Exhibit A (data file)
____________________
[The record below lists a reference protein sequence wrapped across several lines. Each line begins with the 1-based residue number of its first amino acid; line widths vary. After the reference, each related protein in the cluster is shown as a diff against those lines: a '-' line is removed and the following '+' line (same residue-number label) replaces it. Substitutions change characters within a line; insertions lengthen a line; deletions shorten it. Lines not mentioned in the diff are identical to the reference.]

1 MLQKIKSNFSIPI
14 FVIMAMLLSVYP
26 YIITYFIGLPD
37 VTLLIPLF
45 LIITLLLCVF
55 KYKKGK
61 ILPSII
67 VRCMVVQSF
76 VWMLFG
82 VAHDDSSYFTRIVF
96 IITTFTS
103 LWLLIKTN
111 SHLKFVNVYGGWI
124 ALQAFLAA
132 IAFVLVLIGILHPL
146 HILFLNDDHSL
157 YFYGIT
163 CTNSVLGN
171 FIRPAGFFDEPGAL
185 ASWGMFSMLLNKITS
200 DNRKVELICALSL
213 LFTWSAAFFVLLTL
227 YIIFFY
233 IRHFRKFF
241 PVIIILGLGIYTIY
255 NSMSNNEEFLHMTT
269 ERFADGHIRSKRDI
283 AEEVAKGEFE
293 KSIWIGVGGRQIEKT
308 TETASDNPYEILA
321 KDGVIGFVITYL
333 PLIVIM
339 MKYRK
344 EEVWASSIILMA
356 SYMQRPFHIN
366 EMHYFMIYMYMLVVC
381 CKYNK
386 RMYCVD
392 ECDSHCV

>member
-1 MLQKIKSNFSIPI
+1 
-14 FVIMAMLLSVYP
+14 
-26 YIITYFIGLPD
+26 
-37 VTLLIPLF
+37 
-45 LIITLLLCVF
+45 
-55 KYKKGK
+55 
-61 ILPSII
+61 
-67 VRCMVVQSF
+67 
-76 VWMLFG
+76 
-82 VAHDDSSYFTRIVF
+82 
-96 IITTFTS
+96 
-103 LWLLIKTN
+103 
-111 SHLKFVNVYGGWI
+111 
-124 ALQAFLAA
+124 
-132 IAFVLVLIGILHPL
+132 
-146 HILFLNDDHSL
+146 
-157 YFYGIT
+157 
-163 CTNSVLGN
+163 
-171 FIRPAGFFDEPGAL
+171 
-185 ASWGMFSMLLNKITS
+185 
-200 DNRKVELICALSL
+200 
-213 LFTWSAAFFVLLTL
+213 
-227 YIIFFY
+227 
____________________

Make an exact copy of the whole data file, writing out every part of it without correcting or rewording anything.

[The record below lists a reference protein sequence wrapped across several lines. Each line begins with the 1-based residue number of its first amino acid; line widths vary. After the reference, each related protein in the cluster is shown as a diff against those lines: a '-' line is removed and the following '+' line (same residue-number label) replaces it. Substitutions change characters within a line; insertions lengthen a line; deletions shorten it. Lines not mentioned in the diff are identical to the reference.]

1 MLQKIKSNFSIPI
14 FVIMAMLLSVYP
26 YIITYFIGLPD
37 VTLLIPLF
45 LIITLLLCVF
55 KYKKGK
61 ILPSII
67 VRCMVVQSF
76 VWMLFG
82 VAHDDSSYFTRIVF
96 IITTFTS
103 LWLLIKTN
111 SHLKFVNVYGGWI
124 ALQAFLAA
132 IAFVLVLIGILHPL
146 HILFLNDDHSL
157 YFYGIT
163 CTNSVLGN
171 FIRPAGFFDEPGAL
185 ASWGMFSMLLNKITS
200 DNRKVELICALSL
213 LFTWSAAFFVLLTL
227 YIIFFY
233 IRHFRKFF
241 PVIIILGLGIYTIY
255 NSMSNNEEFLHMTT
269 ERFADGHIRSKRDI
283 AEEVAKGEFE
293 KSIWIGVGGRQIEKT
308 TETASDNPYEILA
321 KDGVIGFVITYL
333 PLIVIM
339 MKYRK
344 EEVWASSIILMA
356 SYMQRPFHIN
366 EMHYFMIYMYMLVVC
381 CKYNK
386 RMYCVD
392 ECDSHCV

>member
-1 MLQKIKSNFSIPI
+1 
-14 FVIMAMLLSVYP
+14 
-26 YIITYFIGLPD
+26 
-37 VTLLIPLF
+37 
-45 LIITLLLCVF
+45 
-55 KYKKGK
+55 
-61 ILPSII
+61 
-67 VRCMVVQSF
+67 
-76 VWMLFG
+76 
-82 VAHDDSSYFTRIVF
+82 
-96 IITTFTS
+96 
-103 LWLLIKTN
+103 
-111 SHLKFVNVYGGWI
+111 
-124 ALQAFLAA
+124 
-132 IAFVLVLIGILHPL
+132 
-146 HILFLNDDHSL
+146 
-157 YFYGIT
+157 
-163 CTNSVLGN
+163 
-171 FIRPAGFFDEPGAL
+171 
-185 ASWGMFSMLLNKITS
+185 
-200 DNRKVELICALSL
+200 
-213 LFTWSAAFFVLLTL
+213 
-227 YIIFFY
+227 